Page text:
Here’s the thing, after almost 30 years I am departing Flight International for pastures new. I have seven days until The Woracle’s last post. So how best to mark this momentous life change? With pictures, of course. You know The Woracle: a picture is worth 1,000 words delivered after deadline.
And where best to begin than with the first aircraft I worked on as a rookie aeronautical engineer: the Hawker Siddeley (now BAE Systems) Hawk, the last aircraft to carry the hallmark, artfully curved, Hawker fin:
Ahhh, Hawker (Crown Copyright – a Geoff Lee picture, I think)
It’s hard to express how much I love this aircraft. I helped build it (c1977). I designed the windscreen washer bottle for the Finnish Hawk…but I have no idea if a) they ever fitted it or b) it even worked. And one of my first assignments on Flight was to visit RAF Brawdy in remotest Wales with photographer Tom Hamill to see the Royal Air Force’s Hawks in action – alongside the Hawker Hunter, which was still in use back then as an aggressor aircraft. The Hawk could out-turn the Hunter, but if the fight went vertical the Hunter always won. And it was beautiful, where the Hawk is stylish.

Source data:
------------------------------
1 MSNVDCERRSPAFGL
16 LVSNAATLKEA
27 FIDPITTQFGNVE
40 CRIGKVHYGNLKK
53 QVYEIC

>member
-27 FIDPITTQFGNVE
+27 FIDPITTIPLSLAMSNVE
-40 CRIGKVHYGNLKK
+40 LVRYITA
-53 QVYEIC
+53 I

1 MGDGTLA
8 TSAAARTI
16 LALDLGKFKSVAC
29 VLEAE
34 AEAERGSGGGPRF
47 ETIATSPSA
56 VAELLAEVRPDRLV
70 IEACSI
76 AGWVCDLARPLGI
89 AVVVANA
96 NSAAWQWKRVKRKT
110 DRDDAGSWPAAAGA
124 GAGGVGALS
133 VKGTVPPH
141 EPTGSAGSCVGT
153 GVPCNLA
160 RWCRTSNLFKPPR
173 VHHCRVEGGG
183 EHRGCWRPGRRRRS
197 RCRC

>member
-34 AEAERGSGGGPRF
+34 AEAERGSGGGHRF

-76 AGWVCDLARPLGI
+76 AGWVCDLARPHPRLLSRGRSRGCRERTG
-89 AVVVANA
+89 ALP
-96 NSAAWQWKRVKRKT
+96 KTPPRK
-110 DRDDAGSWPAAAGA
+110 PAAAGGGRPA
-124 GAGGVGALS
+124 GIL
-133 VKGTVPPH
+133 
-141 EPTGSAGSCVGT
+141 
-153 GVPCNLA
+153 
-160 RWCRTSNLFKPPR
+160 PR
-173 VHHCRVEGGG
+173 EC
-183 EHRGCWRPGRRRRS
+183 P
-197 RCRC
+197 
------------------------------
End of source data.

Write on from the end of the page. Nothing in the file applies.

(Crown Copyright – Geoff again)
I haven’t quite forgiven British Aerospace for sticking the long nose on today’s Hawk, or for closing Kingston and moving Hawk production to Brough. But they say if it looks right, it is right, and the Hawk’s long reign as the premier advanced jet trainer has been well deserved. It was my privilege to begin my career in aerospace alongside the people who designed this lovely machine.
John Marsden’s Hawk T1 cutaway (Flight archives)